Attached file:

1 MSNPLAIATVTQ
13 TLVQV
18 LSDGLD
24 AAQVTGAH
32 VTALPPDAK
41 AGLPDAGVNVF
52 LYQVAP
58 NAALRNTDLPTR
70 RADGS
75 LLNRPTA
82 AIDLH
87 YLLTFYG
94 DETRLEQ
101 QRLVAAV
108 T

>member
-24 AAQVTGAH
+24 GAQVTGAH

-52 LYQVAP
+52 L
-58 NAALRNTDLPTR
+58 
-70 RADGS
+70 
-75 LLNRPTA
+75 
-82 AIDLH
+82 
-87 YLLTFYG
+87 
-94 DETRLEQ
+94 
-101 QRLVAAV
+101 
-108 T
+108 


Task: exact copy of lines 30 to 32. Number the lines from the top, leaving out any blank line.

+87 
-94 DETRLEQ
+94 